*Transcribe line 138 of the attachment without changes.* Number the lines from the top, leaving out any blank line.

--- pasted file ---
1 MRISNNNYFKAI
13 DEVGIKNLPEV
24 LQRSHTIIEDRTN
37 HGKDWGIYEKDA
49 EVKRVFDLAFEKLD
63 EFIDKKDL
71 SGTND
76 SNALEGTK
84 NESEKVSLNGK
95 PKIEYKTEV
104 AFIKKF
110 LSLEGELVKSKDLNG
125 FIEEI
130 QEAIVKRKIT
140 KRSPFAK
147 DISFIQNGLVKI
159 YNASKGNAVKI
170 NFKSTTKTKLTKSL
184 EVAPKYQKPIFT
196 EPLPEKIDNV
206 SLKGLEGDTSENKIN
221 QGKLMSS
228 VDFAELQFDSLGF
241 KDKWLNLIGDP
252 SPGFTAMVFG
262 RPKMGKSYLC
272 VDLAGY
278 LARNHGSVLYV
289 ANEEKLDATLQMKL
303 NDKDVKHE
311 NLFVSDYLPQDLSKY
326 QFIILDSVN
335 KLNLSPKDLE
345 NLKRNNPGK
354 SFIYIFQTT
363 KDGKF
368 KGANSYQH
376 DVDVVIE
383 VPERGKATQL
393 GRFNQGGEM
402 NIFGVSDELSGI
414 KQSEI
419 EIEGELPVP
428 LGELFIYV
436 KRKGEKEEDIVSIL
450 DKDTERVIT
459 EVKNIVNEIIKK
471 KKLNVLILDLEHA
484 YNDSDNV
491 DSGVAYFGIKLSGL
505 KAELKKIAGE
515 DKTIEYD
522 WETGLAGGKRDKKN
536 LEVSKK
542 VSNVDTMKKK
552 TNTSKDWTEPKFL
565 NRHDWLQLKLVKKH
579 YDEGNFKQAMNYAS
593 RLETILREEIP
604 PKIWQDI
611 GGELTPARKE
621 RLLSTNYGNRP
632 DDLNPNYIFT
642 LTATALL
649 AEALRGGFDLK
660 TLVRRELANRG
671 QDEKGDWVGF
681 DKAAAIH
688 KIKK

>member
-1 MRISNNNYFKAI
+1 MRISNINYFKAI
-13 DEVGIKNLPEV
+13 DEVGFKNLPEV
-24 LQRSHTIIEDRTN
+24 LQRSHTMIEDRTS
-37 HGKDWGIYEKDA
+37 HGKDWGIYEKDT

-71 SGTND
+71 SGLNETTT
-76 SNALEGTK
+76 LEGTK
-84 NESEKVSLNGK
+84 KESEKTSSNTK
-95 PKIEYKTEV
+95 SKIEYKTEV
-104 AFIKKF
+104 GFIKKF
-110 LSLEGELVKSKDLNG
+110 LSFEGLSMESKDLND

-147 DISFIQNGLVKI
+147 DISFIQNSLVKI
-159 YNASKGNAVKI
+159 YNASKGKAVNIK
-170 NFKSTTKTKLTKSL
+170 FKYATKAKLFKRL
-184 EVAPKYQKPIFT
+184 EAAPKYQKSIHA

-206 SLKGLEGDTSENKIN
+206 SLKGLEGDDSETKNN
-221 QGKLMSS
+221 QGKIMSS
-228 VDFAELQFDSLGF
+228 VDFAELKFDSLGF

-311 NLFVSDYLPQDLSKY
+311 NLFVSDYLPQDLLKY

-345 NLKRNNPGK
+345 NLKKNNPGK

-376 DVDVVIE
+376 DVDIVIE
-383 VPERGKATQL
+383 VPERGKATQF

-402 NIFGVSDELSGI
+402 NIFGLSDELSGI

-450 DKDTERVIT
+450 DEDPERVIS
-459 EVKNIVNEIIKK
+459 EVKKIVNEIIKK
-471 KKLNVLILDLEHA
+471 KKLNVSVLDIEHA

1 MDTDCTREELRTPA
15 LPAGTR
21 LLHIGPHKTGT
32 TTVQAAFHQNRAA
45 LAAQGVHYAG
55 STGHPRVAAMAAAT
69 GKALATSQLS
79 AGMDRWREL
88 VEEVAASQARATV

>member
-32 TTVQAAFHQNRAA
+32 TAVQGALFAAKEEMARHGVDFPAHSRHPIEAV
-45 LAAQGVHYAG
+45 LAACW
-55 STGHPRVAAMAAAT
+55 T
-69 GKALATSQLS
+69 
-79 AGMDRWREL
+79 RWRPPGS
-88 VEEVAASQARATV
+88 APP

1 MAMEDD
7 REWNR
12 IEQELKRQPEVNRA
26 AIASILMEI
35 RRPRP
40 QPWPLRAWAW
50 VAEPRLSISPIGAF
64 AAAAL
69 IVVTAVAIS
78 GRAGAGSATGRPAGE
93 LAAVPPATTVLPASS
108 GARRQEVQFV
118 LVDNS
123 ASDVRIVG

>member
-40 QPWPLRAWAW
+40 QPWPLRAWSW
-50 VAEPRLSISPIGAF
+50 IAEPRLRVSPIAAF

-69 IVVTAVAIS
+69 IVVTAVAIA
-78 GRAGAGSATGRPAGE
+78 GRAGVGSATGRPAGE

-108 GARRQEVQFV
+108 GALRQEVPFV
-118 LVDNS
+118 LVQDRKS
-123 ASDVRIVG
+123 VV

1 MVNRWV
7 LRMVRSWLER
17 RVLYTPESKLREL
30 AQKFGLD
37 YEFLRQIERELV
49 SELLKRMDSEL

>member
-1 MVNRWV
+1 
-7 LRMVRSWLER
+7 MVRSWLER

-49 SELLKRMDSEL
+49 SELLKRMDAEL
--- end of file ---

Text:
+69 